Internet firm Yahoo has died at 22 in Sunnyvale, California, after a long battle with the digital content ecosystem and common sense. The official cause of death is chronic obstructive management disorder. Foul play has not been ruled out. Yahoo is survived by parents Jerry Yang and David Filo, as well as a lucrative Alibaba stake.
Born to Yang and Filo in 1994, Yahoo’s full birth name is Jerry and David’s Guide to the World Wide Web, although Yang and Filo settled upon “Yahoo!” just one year later, adding the “!” for pizzazz. As a child prodigy, Yahoo embraced change, shifting its focus from search to listings to a wide range of interests. It survived the great Dot-Com Bubble Burst of 2000.
In puberty, Yahoo was gripped by an identity crisis it found impossible to shake. This era saw some of the company’s most scorchingly embarrassing phases, like Yahoo 360°.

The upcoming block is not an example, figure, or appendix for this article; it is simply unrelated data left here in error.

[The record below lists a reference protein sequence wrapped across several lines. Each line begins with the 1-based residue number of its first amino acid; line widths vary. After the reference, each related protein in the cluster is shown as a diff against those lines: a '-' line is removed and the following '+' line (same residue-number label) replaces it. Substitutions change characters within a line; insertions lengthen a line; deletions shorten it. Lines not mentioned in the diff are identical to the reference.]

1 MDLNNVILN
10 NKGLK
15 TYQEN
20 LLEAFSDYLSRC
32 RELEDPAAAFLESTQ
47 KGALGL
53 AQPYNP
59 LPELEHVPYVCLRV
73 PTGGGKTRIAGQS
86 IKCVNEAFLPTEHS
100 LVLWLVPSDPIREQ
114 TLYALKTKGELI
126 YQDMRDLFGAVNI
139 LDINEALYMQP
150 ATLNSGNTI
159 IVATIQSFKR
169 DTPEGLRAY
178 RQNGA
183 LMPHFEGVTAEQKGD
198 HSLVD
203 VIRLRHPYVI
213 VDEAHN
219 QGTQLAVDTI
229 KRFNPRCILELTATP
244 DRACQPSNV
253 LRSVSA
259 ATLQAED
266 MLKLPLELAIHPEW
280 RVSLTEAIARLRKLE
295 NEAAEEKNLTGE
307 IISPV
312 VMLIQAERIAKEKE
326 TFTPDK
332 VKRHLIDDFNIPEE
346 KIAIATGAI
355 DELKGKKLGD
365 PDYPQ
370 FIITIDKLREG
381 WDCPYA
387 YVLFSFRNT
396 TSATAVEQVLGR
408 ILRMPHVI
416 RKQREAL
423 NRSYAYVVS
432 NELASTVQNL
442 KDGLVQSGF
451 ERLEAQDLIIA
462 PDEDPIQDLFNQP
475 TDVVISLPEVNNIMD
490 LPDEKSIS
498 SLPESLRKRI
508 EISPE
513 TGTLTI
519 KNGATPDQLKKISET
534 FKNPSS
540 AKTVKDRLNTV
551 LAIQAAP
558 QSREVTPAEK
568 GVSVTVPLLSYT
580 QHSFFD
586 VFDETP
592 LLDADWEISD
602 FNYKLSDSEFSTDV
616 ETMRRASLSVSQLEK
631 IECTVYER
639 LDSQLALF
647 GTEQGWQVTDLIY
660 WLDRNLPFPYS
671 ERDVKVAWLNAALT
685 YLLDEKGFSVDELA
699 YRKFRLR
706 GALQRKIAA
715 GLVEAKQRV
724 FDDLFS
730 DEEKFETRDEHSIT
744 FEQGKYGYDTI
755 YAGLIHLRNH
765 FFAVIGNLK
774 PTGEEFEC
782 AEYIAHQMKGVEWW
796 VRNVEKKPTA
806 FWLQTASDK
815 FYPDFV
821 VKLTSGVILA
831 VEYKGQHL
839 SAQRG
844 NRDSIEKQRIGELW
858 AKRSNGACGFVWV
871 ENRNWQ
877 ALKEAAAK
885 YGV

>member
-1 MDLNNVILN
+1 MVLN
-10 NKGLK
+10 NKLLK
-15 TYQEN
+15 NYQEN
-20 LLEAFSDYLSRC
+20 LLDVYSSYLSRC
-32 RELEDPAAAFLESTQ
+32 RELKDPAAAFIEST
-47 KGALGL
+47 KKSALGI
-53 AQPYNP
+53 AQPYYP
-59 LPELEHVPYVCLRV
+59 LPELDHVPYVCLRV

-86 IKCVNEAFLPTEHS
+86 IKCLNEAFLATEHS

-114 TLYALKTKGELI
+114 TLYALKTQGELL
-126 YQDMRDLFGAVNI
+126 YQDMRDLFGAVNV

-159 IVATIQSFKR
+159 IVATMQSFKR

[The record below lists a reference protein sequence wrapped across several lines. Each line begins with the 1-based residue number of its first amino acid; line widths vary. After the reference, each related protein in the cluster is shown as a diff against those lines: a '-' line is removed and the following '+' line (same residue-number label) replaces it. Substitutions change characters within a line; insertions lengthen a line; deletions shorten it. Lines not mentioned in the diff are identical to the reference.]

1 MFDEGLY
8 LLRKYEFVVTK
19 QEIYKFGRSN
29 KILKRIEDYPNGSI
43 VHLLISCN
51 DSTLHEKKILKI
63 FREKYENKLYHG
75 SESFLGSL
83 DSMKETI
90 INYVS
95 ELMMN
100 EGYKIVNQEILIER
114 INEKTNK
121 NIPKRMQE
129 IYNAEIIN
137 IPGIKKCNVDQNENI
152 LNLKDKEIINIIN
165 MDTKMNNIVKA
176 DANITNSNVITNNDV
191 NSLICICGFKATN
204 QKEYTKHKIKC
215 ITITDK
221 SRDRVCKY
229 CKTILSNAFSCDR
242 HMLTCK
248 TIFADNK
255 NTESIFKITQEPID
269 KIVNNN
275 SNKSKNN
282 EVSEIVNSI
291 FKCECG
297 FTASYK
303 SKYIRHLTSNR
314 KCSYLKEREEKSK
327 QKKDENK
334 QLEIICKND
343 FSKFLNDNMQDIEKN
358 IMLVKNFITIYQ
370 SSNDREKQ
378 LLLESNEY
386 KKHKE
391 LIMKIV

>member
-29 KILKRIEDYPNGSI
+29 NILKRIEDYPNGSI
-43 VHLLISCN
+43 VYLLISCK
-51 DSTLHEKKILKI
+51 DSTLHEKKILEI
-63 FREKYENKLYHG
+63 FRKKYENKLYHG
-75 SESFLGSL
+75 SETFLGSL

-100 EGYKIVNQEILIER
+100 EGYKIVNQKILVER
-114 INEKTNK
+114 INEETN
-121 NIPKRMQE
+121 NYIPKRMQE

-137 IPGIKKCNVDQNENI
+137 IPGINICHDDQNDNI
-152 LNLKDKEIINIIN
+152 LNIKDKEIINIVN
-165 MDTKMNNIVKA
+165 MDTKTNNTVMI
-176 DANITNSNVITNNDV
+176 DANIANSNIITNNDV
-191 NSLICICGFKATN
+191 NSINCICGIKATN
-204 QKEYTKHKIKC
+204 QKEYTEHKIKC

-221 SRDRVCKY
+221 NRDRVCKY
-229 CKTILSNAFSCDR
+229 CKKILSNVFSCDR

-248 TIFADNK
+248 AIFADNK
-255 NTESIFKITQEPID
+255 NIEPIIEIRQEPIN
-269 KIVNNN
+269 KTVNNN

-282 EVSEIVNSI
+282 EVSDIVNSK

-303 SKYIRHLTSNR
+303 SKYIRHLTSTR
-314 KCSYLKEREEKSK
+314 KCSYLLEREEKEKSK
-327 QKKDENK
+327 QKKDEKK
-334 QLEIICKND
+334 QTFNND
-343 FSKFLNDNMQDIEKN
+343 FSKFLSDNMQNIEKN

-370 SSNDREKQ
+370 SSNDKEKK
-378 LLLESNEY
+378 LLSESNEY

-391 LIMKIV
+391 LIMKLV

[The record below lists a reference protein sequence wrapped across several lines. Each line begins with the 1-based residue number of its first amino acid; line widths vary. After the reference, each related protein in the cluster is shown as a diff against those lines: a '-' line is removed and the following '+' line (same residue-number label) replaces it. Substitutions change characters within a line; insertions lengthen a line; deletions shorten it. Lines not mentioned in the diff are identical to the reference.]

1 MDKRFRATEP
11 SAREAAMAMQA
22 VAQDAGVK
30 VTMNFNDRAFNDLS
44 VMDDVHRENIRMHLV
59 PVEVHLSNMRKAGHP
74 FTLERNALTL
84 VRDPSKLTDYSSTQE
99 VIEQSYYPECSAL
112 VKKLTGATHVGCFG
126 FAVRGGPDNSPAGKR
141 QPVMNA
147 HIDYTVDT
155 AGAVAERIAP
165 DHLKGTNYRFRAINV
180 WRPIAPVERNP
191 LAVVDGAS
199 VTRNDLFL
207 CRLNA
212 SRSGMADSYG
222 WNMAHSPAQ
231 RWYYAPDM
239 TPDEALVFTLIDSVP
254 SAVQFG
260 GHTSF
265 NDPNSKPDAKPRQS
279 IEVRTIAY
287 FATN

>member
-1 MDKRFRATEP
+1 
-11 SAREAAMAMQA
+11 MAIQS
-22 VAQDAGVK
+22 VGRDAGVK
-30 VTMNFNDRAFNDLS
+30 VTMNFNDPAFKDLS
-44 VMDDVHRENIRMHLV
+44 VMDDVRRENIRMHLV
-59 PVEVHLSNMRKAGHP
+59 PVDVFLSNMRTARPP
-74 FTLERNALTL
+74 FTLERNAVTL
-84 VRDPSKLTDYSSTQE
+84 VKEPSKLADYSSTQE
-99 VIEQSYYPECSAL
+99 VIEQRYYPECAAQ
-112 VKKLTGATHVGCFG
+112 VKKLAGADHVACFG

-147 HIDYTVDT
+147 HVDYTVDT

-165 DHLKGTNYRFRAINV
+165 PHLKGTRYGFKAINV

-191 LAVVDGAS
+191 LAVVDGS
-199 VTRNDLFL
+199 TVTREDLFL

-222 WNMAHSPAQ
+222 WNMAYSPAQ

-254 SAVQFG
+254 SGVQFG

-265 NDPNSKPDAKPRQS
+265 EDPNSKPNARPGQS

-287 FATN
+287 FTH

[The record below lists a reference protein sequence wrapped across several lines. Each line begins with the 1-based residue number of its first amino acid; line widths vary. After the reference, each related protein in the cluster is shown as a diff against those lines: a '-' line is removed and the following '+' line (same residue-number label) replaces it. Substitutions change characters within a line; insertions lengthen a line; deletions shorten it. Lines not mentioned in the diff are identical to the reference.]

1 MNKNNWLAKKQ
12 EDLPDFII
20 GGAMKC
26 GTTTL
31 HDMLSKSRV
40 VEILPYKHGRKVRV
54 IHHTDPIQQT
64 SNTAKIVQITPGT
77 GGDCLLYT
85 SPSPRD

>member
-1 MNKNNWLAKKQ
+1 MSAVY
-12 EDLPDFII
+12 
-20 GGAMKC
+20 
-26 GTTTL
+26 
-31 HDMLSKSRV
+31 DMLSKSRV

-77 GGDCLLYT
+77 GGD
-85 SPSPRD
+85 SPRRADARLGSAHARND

Former Googler Marissa Mayer was brought onboard to counsel Yahoo through its teen angst, but Mayer turned into more of a Dina Lohan figure than a paragon of sober decision-making. Envious of its popular peers, Yahoo tried to be a media company, and fell in with an unsavory crowd (the “David Pogueheads”) and made questionable choices (buying Tumblr with no good plan for it, mismanaging Flickr). It spent money poorly and didn’t learn from its mistakes. Yahoo turned down the chance to buy Google — twice. Instead of calming Yahoo, Mayer encouraged its out-of-control shopping habit, shepherding dozens of nonsense acquisitions.
However, Yahoo won’t only be remembered for its mangy adolescence. Although its failures were high-profile, it was a success on one key front: Providing the world’s most magnificently stupid Q&A forum, Yahoo Answers, which gifted the world with perfect discussions like “Why do Men go after B I T C H E S?” and “I swallowed an ice cube whole, and I haven’t pooped it out?”
At the poorly-attended funeral, Katie Couric recited a famous bereavement poem — incidentally, the same one performed by Shingy at AOL’s funeral last year, although Couric decided against accompanying the piece with a didgeridoo dirge — as Mayer glared at David Karp’s bangs.
Do not stand at my grave and weep;
I am not there; I do not sleep; I got bought by Verizon.
In lieu of flowers, donations can be made to the Marissa Mayer Zamboni Collection.